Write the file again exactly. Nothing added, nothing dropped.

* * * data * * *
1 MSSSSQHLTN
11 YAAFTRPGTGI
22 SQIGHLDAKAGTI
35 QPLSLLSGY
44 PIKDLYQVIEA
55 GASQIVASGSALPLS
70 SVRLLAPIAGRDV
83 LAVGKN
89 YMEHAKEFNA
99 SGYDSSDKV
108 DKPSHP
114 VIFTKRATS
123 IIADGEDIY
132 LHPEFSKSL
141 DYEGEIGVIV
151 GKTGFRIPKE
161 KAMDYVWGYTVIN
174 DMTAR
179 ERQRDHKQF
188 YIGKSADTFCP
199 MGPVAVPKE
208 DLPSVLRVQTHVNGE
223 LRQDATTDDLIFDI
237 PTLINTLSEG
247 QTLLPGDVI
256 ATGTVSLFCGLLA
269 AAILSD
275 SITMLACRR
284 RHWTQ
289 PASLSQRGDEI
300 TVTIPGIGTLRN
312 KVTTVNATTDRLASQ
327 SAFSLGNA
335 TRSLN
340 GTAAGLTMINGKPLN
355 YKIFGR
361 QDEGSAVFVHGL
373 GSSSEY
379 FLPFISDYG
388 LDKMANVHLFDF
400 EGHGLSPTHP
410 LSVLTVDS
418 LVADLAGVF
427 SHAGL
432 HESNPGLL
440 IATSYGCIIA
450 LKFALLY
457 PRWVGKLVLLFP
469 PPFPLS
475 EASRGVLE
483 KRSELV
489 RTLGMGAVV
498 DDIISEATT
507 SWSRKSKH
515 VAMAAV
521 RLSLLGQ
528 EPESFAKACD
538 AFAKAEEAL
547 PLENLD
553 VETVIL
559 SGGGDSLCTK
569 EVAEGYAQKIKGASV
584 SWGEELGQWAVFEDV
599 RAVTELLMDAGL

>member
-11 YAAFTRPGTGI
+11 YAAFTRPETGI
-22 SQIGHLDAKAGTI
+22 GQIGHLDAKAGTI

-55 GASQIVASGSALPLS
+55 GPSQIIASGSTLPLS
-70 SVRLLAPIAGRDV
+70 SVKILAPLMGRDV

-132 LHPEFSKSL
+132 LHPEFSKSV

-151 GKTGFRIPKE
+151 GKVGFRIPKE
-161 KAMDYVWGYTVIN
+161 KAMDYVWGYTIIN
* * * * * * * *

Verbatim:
1 MSSSSQHLTN
11 YAAFTRPGTGI
22 SQIGHLDAKAGTI
35 QPLSLLSGY
44 PIKDLYQVIEA
55 GASQIVASGSALPLS
70 SVRLLAPIAGRDV
83 LAVGKN
89 YMEHAKEFNA
99 SGYDSSDKV
108 DKPSHP
114 VIFTKRATS
123 IIADGEDIY
132 LHPEFSKSL
141 DYEGEIGVIV
151 GKTGFRIPKE
161 KAMDYVWGYTVIN
174 DMTAR
179 ERQRDHKQF
188 YIGKSADTFCP
199 MGPVAVPKE
208 DLPSVLRVQTHVNGE
223 LRQDATTDDLIFDI
237 PTLINTLSEG
247 QTLLPGDVI
256 ATGTVSLFCGLLA
269 AAILSD
275 SITMLACRR
284 RHWTQ
289 PASLSQRGDEI
300 TVTIPGIGTLRN
312 KVTTVNATTDRLASQ
327 SAFSLGNA
335 TRSLN
340 GTAAGLTMINGKPLN
355 YKIFGR
361 QDEGSAVFVHGL
373 GSSSEY
379 FLPFISDYG
388 LDKMANVHLFDF
400 EGHGLSPTHP
410 LSVLTVDS
418 LVADLAGVF
427 SHAGL
432 HESNPGLL
440 IATSYGCIIA
450 LKFALLY
457 PRWVGKLVLLFP
469 PPFPLS
475 EASRGVLE
483 KRSELV
489 RTLGMGAVV
498 DDIISEATT
507 SWSRKSKH
515 VAMAAV
521 RLSLLGQ
528 EPESFAKACD
538 AFAKAEEAL
547 PLENLD
553 VETVIL
559 SGGGDSLCTK
569 EVAEGYAQKIKGASV
584 SWGEELGQWAVFEDV
599 RAVTELLMDAGL

>member
-11 YAAFTRPGTGI
+11 YAAFTRPETGI
-22 SQIGHLDAKAGTI
+22 GQIGHLDAKAGTI

-55 GASQIVASGSALPLS
+55 GPSQIIASGSTLPLS
-70 SVRLLAPIAGRDV
+70 SVKILAPLMGRDV

-132 LHPEFSKSL
+132 LHPEFSKSV

-151 GKTGFRIPKE
+151 GKVGFRIPKE
-161 KAMDYVWGYTVIN
+161 KAMDYVWGYTIIN